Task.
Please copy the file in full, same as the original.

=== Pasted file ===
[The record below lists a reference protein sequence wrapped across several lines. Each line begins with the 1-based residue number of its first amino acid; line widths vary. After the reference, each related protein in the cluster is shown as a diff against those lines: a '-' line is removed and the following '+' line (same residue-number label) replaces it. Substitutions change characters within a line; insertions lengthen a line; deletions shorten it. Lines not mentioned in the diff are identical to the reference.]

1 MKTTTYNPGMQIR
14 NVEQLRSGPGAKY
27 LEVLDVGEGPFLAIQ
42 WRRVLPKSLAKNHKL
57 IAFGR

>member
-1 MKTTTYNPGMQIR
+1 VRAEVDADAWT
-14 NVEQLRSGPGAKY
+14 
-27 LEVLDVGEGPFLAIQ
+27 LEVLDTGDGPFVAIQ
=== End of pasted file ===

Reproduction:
[The record below lists a reference protein sequence wrapped across several lines. Each line begins with the 1-based residue number of its first amino acid; line widths vary. After the reference, each related protein in the cluster is shown as a diff against those lines: a '-' line is removed and the following '+' line (same residue-number label) replaces it. Substitutions change characters within a line; insertions lengthen a line; deletions shorten it. Lines not mentioned in the diff are identical to the reference.]

1 MKTTTYNPGMQIR
14 NVEQLRSGPGAKY
27 LEVLDVGEGPFLAIQ
42 WRRVLPKSLAKNHKL
57 IAFGR

>member
-1 MKTTTYNPGMQIR
+1 VRAEVDADAWT
-14 NVEQLRSGPGAKY
+14 
-27 LEVLDVGEGPFLAIQ
+27 LEVLDTGDGPFVAIQ